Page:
Shockey thriving in N.O. as team player

Jeremy Shockey, long reputed to be a troublemaker while with the New York Giants, has seemingly turned over a new leaf in New Orleans. Matt Stamey/US Presswire

TAMPA, Fla. -- If you had looked at and listened to New Orleans Saints tight end Jeremy Shockey in the locker room at Raymond James Stadium on Sunday, you wouldn’t have recognized him.

He was certainly unrecognizable if you already had a preconceived scouting report from his long-ago days with the New York Giants. He was a mouthy brat, so selfish that he chose to disappear rather than join his teammates. You read about in all the tabloids and heard about it on all the talk-radio shows.

“Bad guy all the way around,’’ was the universal scouting report on Shockey.

Well, guess what? All that’s changed. The Shockey I saw after that game and after many other games this season sure appears to be the exact opposite. He’s courteous, insightful and most all, it seems every sentence involves talk of how the Saints are having a special season and how much he wants to be a part of it.

If ever we were going to see the Shockey of old, this was going to be the time. He had caught just two passes against a horrible Tampa Bay Buccaneers defense. In each of the previous two games, he had three receptions. If the man who used to get ripped for caring more about his individual stats was going to truly resurface, this had to be the moment.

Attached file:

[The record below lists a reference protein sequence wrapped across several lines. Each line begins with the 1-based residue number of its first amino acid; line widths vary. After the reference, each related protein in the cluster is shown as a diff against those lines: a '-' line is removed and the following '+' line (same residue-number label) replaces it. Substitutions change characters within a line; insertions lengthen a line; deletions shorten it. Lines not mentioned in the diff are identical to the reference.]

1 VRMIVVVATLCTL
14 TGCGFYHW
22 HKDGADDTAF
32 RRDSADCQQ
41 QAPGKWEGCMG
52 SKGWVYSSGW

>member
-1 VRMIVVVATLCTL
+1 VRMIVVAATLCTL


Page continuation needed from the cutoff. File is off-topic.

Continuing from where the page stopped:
And it sure seemed like it was coming when Shockey invited the media to his locker and said, “You guys ready?’’

This was the precise moment when you realized the guy who was made out to be a major-league whiner definitely is not that now. And it makes you wonder if he ever truly was as he was painted in his tumultuous New York days.

The chance to complain about the two catches was there, waiting for a shot into the upper deck. Shockey kept the bat on his shoulder.

“The last two games, sure, I would have liked to be a little bit more of a part of our success,’’ Shockey said.

But from there it didn’t evolve into the train wreck the New York media thrived on. From there, it turned into talk from a team player.

Yes, Jeremy Shockey has turned into a team player. Seriously. Maybe it’s maturity. Maybe it’s the fact that this is Drew Brees’ team and you can’t push him around like a young Eli Manning. Or maybe it’s simply that Shockey realizes he could be on his way to the Super Bowl –- a Super Bowl he desperately wants to play in – and is making sure to do and say all the right things.

“It’s a great feeling,’’ Shockey said. “Being 10-0 is something special and we’re having a special season. But I know we can play better.’’

Catch the last part about “we can play better"? That’s not Shockey complaining about a lack of passes being thrown his way -- you’d have no doubt if that was what he wanted to say. That last part was another sign that Shockey is more content in New Orleans. It’s a sign he’s become something else he never was -- a leader.